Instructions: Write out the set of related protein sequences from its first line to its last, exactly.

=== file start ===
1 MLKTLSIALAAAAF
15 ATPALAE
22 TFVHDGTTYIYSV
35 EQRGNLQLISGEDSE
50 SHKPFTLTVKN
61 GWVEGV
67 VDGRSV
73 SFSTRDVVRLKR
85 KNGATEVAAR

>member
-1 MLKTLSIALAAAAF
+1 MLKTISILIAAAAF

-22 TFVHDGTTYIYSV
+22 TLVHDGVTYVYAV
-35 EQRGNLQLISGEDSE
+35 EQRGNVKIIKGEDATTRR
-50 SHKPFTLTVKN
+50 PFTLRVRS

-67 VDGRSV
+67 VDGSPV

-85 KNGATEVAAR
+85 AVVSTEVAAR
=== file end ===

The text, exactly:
1 MLKTLSIALAAAAF
15 ATPALAE
22 TFVHDGTTYIYSV
35 EQRGNLQLISGEDSE
50 SHKPFTLTVKN
61 GWVEGV
67 VDGRSV
73 SFSTRDVVRLKR
85 KNGATEVAAR

>member
-1 MLKTLSIALAAAAF
+1 MLKTISILIAAAAF

-22 TFVHDGTTYIYSV
+22 TLVHDGVTYVYAV
-35 EQRGNLQLISGEDSE
+35 EQRGNVKIIKGEDATTRR
-50 SHKPFTLTVKN
+50 PFTLRVRS

-67 VDGRSV
+67 VDGSPV

-85 KNGATEVAAR
+85 AVVSTEVAAR